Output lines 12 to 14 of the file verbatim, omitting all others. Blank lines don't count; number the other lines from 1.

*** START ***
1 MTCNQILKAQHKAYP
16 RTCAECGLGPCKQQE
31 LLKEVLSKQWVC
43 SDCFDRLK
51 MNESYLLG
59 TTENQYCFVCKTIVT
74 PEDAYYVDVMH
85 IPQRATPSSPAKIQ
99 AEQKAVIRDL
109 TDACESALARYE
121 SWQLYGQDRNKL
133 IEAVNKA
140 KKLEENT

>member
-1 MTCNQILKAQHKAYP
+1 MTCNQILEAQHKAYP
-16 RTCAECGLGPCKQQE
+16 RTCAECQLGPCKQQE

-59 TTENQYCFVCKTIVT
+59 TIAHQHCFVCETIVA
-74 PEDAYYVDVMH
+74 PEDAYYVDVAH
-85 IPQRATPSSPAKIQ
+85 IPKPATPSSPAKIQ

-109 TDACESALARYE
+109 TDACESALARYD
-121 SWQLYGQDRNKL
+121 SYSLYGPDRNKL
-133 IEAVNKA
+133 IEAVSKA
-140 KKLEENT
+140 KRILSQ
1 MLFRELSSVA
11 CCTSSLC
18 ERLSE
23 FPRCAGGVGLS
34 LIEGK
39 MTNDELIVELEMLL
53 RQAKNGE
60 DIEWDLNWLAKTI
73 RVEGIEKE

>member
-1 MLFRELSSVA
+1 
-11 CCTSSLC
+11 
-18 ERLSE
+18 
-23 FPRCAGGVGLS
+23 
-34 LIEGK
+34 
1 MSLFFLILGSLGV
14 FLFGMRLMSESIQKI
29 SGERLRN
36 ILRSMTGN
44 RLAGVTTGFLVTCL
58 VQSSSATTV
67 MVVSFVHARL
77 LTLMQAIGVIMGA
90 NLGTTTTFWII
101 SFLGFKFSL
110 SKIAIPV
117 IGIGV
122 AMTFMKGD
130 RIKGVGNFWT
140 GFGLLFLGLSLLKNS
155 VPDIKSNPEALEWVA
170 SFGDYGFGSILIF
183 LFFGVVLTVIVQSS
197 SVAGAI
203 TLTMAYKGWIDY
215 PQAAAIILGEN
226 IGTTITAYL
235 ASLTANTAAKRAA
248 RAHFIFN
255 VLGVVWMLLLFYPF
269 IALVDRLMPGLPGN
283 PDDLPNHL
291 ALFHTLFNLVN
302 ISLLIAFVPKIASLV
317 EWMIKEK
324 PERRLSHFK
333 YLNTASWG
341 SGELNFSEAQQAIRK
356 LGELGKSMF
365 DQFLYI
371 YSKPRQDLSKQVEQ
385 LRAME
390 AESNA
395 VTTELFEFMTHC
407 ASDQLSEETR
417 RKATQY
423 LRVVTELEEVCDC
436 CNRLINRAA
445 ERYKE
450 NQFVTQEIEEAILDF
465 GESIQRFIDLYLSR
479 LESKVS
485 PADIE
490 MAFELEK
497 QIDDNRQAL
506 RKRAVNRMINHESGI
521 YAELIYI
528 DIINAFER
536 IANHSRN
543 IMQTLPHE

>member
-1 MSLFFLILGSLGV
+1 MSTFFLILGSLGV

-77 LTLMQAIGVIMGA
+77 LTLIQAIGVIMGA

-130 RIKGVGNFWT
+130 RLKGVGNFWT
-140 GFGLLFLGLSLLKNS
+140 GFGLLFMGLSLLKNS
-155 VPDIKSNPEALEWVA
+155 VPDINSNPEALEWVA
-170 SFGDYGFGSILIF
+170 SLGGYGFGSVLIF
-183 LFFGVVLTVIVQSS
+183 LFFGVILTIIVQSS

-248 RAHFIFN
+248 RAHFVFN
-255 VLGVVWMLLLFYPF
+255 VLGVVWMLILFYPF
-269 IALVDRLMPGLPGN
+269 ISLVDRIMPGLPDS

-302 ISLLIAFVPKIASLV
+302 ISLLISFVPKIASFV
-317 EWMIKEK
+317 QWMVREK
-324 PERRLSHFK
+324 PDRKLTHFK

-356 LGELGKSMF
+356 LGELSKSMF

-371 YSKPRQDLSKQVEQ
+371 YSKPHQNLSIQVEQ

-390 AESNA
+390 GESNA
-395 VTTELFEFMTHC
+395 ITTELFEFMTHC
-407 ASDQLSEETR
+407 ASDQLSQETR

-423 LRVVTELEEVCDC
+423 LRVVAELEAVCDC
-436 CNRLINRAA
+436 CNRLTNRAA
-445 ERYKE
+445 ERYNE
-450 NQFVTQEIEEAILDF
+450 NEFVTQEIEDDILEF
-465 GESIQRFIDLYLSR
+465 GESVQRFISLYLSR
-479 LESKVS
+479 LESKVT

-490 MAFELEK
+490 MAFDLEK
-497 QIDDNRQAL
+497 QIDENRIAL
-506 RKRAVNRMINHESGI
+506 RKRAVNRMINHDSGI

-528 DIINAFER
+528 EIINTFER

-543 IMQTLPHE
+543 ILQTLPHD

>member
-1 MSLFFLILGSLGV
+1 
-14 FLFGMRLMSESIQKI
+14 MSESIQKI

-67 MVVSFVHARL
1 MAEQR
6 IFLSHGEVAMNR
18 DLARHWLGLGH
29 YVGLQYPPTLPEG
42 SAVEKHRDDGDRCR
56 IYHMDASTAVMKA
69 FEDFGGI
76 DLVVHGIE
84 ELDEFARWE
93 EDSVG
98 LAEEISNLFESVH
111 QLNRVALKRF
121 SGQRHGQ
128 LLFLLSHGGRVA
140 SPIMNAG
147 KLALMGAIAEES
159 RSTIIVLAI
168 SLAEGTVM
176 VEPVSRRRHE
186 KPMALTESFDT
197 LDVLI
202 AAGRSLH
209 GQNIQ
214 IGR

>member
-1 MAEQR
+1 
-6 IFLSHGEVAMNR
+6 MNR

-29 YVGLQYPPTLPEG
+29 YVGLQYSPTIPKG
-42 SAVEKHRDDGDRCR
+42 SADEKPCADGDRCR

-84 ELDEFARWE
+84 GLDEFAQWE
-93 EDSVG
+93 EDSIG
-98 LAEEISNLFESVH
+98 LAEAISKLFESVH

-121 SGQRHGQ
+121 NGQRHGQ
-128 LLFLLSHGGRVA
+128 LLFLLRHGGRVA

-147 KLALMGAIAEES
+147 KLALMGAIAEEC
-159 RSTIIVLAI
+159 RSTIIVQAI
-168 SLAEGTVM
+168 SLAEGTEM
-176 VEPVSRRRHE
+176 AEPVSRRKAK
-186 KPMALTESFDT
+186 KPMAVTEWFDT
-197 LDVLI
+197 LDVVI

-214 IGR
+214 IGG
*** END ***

133 IEAVNKA
140 KKLEENT

>member